The holiday season is upon us once again and Hollywood is marching out it's usual mix of yuletide fair. Wacky, fun, family-friendly flicks that may or may not center around Christmas. This week we'll look at a genuine treat and a big 'ol lump of coal.
Elf, starring Will Ferrell, sounds, at first note, like a typical Saturday Night Live one-note joke. A human, accidentally spirited away to the North Pole by a somewhat careless Santa, is raised by Elves, oblivious to his rather obvious heritage. When the boy is thirty, still a relative youngster by Elf standards, he sets off on a quest to find his real dad, lovably gruff James Caan, in New York City, and along the way finds time to fill the whole city with enough to Christmas spirit to fly Santa's sleigh around the world. This is a story that could easily have been either saccharin, stupid, or both, were it not for the infinitely charming Ferrell. His character, Buddy, is reminiscent of Tom Hank's Big, yet broader and somehow funnier. The Elf costume he wears, green tights, snappy yellow vest, and a bright peaked cap, would be irritating or lame on anyone else, but Ferrell is immune to derision. It's impossible not to like the guy. From the moment Buddy emerges from the Lincoln Tunnel to find his dad, I was in stitches, a smile permanently in place.
Unfortunately, Buddy emerges, and the movie as well, about twenty minutes in. The beginning of the film, while cute, has none of the momentum of the middle. Director Jon Favreau attempts to channel the old Rudolph the Red-Nosed Reindeer, Rankin/Bass claymation extravaganzas, but misses the mark. For little kids, the first part of the movie will be the best - for the rest, hold on. As well, the last act loses a bit of the promise of the middle, but by then you are sucked in. Faults aside, the hour or so of Will Ferrell's Buddy the Elf trying to find his way in the big city is about the funniest, friendliest time at the movies I've had this year. This little Elf stands head and shoulders above the competition. Grade: B+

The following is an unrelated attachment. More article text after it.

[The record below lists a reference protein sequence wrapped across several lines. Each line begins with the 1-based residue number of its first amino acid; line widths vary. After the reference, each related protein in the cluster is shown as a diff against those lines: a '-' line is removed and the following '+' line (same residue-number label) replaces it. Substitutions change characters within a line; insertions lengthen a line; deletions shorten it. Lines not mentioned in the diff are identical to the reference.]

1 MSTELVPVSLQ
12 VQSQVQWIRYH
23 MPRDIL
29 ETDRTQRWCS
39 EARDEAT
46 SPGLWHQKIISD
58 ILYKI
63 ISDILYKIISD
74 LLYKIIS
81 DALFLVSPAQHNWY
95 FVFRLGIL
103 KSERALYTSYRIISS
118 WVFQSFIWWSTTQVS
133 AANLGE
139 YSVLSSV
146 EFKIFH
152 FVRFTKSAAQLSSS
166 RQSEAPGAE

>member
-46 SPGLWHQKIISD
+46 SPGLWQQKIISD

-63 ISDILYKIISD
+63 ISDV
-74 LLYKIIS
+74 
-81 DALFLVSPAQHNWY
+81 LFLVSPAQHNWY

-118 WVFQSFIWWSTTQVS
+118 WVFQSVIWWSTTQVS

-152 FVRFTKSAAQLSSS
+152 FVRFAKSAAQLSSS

Also showing, and opening this week, is the overblown, incredibly irritating Cat in the Hat. By now, if you've spent any time at the movies, you've probably been inundated with previews for this latest in the effort to melt away any shred of positivity and decorum that existed in the fabulous works of the late Theodor S. Geisel, or Dr. Seuss. First came The Grinch, a similarly overblown, but less offensive retelling. With this latest, I'm sure Seuss is rolling in his grave.
Mike Meyers playing The Cat in the Hat.
Mike Meyers plays the titular Cat in this expansion of the popular, and incredibly simple children's story. The plot is basically this. Two kids are left at home alone. They get bored. A magical cat appears and teaches them to have fun. They learn you have to clean up after yourself. The End. This is basically the plot of the movie as well, and sums up the amount of work put into the script, character development, and storyline as well. In order to stretch that paper-thin premise into a full-length feature film, and in order to make use of their multi-million dollar star, the filmmakers basically fill time by giving you a lot more of the Cat in the Hat. Were this character watchable or even mildly tolerable, this might be ok. Unfortunately, however, the Cat is neither watchable or tolerable and, my admiration for Meyers aside, I spent his every moment on screen praying for something large and bulky to fall from the sky and put either me or him out of our misery. Not only is the Cat grotesque looking, but he seems to be channeling a perverted incarnation of the Cowardly Lion. Innuendos and bawdy humor punctuate his braying guffaws, provoking, I'm sure, the many bawling infants in the theater I attended. I was especially disturbed by the humor, or lack thereof. The writers, obviously intending that this film should work on an adolescent as well as adult level, seem to have a decidedly different definition of the word "adult."
I could go on for an hour on the idiocy of this film, it's contrived plot "twists", it's offensive take on a cherished iconic work, and it's nails-on-the-chalkboard central character, but I must give credit where credit is due. The production design of this film is excellent. A storybook world is created, populated with brightly colored houses and otherworldly foliage. The sky itself is a beautiful illustration, worthy of note. This leads me to a conclusion that I've made for only one other film - The Cat in the Hat might have been better as a silent movie. (The other film was the magnificent, yet odious French debacle The Fifth Element) Perhaps the best thing I can say about this film is that it is blessedly short, clocking in at just over an hour. In the end, the feeling you are left with is that the mess the Cat made of Mom's house, is nothing compared to the mess Hollywood has made of one of your favorite childhood memories. Grade: D
Elf and The Cat in the Hat are each rated PG for mild crude humor and double entendres, though they feel more glaring and obvious in the latter.
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